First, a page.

Let’s be real honest here, folks: it is extremely unlikely a case from three years ago is still under investigation, unless the case had zero leads and was deliberately left open “pending any new information”. Also, given the university’s track record of victim-blaming (there is a wealth of information on ASU’s mistreatment of sex assault victims here), it is also unlikely that ASU magically grew a heart and decided to give a shit about students who were sexually assaulted.

The real reason? The talking heads over at the Fulton Center (Michael Crow, Morgan Olsen) panicked over The Arizona Republic‘s public requests request. They both knew–or had reason to know–that the university was likely to incur more negative media coverage due to the mismanagement of the PD under Pickens. Both knew that Ryman would most likely uncover a bunch of poorly-written, half-assed sexual assault reports, and that if Ryman contacted the victims in each report, they would most likely express displeasure at how their case was handled by ASUPD. Sensing extreme defeat in the court of public opinion, Crow and Olsen resorted to their usual tactic: fighting with a slew of publicly funded lawyers. Even though the legal battle has been underway since July (with the university standing their ground), Ryman still managed to embarrass the university with the information she was able to obtain. The public has a right to know the truth about public safety mismanagement.

ASUPD has made significant leaps forward since the departure of Pickens; Chief Thompson has, thus far, been able to clean up some of Pickens’ messes. However, many of Pickens’ failures to properly manage the department have led directly to ASU’s administration. Therefore, if Crow/Olsen/Salcido do not allow the PD to function independently of the university, no amount of proper leadership under Thompson will be able to salvage ASUPD. Thompson has enough problems dealing with Pickens’s incompetent command that was left behind.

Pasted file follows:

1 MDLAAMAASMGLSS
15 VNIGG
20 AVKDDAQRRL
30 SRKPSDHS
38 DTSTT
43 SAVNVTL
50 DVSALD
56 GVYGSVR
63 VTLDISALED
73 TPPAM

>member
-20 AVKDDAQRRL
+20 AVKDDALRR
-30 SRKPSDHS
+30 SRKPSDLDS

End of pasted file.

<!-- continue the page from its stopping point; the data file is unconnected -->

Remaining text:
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24 thoughts on “ASU’s sexual assault problem: How ASU’s admin and PD failed

  1. Embudo says:

    Some ASU administrators and some ASU PD employees are in a pickle.

  2. popo39machine says:

    Too many times these botched or never done investigations are the result of people within ASUPD who default to “the county attorney standard”. They aren’t willing to do the work on the front end because of their perception, inclination, that the county attorney won’t prosecute.

    Judging how ASUPD management has allowed detectives to run for years, with former asupd commanders or sergeants coming from there, I’m not surprised this is all coming out. The only surprise is that it took this long.

    • Getitright says:

      The people making the decisions for this legal issue over the years collectively have less schooling than a lawyer.

  3. njosnavelin says:

    I hope all the lazy pieces of shit in defectives (do I really need to name names?) are running scared. The days of two hour long lunches are gone, my friends.

  4. DL500unit says: